Among the work done in Leipzig, let us remember in particular the superb work of Żorawski on integral invariants. With much ability, Żorawski worked to resolve difficult and complicated calculations which were necessary to solve the problems ...It was in 1891 that Maria Sklodowska went to Paris to begin her education supported by her sister, and Kazimierz and Maria's hopes of being able to marry finally came to an end. Żorawski was appointed as a lecturer at the Lwów Polytechnic (now in Lviv in Ukraine) in 1892 and was promoted to professor in the Mechanical Engineering Department in the following year. He habilitated at the Jagiellonian University in Kraków in 1893, then went to Berlin in 1895 to study geodesy. After returning to the Jagiellonian University of Kraków he was named extraordinary professor on 1 May 1895, being promoted to ordinary professor of mathematics in 1898. In 1900 Stanisław Zaremba was also appointed as professor at the Jagiellonian University and together Żorawski and Zaremba built a major school of mathematics. After Żorawski's death, Slebodzinski wrote:-
One can say that, thanks to these two scientists, Polish mathematics ceased being a mere consumer of foreign thinking and analysis. Both played pivotal roles in the development of this science. Under the political conditions of the time, Stanisław Zaremba and Kazimierz Żorawski were, for fifteen years, the only representatives of cutting-edge Polish mathematics ... judging these facts by contrasting them with the current state of affairs, shows their immense progress and accomplishments ... in spite of the catastrophic effects on Polish mathematics caused by the Nazi occupation.A government grant allowed Żorawski to visit both Leipzig and Paris during the winter semester 1901-02 to further his studies. After returning to Kraków, Żorawski continued to teach courses on analytical and synthetic geometry, differential geometry, the formal theory of the differential equations, the theory of the forms, and the theory of the Lie groups. The main topics of his research were invariants of differential forms, integral invariants of Lie groups, differential geometry, and fluid mechanics. Let us quote the titles of two of Żorawski's papers which were written in German and published during his time in Kraków: Über infinitesimale Transformationen der Ebene, welche gewissen geometrischen Bedingungen genügen Ⓣ (1901) and Über Eigenschaften eines vielfachen Integrals, welche Verallgemeinerungen zweier Sätze der Theorie der Wirbelbewegung sind Ⓣ (1913). He remained in Kraków during the years of World War I. After the war ended with the surrender of the Central Powers, Poland proclaimed itself independent on 11 November 1918.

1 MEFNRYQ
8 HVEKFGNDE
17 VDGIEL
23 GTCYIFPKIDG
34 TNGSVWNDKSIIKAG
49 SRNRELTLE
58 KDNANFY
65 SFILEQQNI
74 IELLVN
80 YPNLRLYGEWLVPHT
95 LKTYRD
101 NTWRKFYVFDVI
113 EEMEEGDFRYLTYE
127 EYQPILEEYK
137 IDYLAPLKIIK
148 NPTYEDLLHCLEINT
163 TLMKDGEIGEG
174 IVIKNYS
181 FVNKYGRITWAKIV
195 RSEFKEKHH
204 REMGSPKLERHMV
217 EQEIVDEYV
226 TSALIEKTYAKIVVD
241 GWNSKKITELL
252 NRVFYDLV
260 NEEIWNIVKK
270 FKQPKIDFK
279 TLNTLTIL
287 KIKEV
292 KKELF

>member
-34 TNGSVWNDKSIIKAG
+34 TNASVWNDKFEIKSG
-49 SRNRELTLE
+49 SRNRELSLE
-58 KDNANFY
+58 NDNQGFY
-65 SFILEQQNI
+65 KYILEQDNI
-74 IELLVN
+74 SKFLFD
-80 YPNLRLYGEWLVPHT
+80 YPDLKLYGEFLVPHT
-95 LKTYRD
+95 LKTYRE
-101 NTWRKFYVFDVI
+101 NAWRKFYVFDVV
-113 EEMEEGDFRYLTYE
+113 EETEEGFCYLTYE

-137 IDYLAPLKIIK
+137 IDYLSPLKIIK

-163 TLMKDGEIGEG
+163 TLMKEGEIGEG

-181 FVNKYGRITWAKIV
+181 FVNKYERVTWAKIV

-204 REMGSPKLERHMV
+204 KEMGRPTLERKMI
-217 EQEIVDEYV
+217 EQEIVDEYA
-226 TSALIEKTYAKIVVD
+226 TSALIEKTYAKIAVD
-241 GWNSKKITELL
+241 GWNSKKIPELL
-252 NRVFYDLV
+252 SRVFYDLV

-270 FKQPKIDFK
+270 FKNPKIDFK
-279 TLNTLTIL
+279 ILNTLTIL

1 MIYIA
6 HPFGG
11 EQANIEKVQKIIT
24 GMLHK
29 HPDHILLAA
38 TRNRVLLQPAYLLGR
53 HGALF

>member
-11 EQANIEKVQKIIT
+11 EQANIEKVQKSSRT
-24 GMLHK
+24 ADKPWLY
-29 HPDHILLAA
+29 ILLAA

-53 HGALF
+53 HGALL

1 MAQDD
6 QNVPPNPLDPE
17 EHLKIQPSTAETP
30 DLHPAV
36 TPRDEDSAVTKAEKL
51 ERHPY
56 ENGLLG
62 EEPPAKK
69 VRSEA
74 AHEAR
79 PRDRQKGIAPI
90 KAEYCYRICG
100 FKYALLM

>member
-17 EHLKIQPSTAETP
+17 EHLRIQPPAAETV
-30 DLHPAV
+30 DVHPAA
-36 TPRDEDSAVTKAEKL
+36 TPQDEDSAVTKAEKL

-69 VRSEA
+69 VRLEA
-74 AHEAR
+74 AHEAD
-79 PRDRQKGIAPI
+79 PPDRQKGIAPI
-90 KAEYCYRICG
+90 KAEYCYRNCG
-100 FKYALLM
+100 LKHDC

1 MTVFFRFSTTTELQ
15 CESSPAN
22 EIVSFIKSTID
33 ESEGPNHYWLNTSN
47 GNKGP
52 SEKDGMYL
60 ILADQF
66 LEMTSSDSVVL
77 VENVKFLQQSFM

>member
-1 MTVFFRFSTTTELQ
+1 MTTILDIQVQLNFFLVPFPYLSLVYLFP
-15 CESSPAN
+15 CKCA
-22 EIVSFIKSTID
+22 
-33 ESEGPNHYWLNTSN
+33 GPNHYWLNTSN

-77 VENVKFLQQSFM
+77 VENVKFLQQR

We related above the story of how Żorawski and Maria Sklodowska wished to marry but were unable to do so because of Żorawski's parents. Of course, as is well known, Maria Sklodowska married Pierre Curie in Paris in 1895. Żorawski married Leokadia Jewniewicz, the daughter of Maria Moszczynska and Hipolit Jewniewicz. Hipolit was a professor of applied mathematics at St Petersburg and had a major text The Theory of Elasticity published posthumously in Warsaw in 1910. Leokadia was a talented pianist. Kazimierz and Leokadia Żorawski had three children, Juliusz, Leokadia and Maria.